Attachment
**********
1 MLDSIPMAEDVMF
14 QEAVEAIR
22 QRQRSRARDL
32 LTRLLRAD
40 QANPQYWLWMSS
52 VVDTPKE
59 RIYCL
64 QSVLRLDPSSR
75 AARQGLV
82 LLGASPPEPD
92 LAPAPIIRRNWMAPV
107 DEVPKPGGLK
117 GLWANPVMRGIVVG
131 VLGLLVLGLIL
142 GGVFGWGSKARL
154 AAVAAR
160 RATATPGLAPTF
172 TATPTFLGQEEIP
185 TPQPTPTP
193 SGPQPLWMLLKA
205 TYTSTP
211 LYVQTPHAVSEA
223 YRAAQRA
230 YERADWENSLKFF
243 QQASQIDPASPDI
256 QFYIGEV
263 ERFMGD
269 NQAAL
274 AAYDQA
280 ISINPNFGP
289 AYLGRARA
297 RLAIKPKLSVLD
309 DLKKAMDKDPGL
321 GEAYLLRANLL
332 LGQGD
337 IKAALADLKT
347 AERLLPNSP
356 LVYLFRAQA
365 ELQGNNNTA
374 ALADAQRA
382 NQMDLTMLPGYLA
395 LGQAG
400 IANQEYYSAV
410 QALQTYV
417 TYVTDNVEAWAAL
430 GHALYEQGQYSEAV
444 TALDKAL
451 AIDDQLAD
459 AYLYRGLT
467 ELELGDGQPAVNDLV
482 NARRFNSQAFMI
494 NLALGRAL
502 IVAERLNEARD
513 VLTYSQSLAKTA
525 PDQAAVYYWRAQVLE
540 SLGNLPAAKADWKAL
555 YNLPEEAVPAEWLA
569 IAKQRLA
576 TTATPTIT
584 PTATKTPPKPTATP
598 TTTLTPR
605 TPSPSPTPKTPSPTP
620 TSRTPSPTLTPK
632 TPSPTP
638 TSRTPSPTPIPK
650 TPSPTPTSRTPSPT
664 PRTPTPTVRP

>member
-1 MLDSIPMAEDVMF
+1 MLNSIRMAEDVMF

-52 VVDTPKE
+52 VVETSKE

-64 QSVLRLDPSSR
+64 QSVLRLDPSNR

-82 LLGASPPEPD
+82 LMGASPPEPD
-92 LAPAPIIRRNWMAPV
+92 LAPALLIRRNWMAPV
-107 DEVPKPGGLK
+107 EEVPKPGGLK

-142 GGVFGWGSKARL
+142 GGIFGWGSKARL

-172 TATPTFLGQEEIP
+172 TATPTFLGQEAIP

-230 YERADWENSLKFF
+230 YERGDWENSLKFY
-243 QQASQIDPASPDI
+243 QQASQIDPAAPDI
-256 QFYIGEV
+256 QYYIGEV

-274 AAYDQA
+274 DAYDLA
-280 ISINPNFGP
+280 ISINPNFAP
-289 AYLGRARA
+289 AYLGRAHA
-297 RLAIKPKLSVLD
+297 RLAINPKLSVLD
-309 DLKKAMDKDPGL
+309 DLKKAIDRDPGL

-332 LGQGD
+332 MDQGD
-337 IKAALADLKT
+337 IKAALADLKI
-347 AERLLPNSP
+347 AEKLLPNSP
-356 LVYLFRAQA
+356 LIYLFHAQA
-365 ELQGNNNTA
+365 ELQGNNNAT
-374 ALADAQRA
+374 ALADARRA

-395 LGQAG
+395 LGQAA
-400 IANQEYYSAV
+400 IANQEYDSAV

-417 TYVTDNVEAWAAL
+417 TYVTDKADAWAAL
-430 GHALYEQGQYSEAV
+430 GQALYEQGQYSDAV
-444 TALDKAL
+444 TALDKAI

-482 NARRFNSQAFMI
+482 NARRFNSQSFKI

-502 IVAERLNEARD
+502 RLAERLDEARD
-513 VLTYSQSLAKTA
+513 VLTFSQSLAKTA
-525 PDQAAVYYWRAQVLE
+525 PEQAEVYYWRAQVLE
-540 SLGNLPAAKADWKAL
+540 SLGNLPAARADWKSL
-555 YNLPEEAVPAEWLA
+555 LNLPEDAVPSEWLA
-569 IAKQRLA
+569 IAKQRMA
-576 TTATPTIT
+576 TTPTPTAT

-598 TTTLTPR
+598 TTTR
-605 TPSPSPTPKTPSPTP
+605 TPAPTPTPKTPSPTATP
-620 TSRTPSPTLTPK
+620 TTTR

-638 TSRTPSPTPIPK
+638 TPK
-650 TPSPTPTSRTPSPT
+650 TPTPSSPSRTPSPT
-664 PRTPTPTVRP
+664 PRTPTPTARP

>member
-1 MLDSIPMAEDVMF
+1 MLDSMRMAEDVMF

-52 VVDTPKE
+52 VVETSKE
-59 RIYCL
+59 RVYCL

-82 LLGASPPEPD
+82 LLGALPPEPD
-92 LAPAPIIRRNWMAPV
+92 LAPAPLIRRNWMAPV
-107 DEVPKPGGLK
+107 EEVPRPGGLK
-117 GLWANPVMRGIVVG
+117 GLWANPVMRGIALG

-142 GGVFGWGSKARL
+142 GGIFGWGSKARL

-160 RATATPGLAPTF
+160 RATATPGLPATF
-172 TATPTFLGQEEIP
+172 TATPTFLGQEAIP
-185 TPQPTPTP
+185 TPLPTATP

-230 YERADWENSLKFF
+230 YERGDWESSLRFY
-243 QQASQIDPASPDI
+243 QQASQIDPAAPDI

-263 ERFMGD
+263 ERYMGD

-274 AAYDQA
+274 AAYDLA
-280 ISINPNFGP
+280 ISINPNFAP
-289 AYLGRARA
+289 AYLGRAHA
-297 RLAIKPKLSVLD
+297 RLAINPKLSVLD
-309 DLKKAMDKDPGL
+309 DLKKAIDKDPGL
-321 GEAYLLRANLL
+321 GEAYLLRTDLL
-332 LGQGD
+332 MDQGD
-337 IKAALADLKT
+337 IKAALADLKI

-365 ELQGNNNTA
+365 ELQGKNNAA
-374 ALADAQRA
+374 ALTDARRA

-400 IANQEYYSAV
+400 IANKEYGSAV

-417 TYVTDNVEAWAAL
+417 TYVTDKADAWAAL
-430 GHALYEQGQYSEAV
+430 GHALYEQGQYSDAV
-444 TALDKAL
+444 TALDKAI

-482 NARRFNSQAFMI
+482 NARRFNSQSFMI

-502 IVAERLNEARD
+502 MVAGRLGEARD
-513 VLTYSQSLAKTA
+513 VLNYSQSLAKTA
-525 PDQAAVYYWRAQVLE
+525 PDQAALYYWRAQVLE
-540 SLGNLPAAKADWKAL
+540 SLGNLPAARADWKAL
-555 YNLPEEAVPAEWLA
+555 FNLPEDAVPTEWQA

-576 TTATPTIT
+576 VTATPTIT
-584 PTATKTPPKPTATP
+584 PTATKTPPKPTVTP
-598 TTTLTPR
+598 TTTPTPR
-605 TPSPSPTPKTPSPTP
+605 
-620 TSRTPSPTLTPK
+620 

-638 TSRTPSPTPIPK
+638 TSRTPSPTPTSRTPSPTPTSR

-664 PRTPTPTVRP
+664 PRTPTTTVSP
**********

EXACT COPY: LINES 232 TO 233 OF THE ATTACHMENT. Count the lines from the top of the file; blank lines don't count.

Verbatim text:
-664 PRTPTPTVRP
+664 PRTPTTTVSP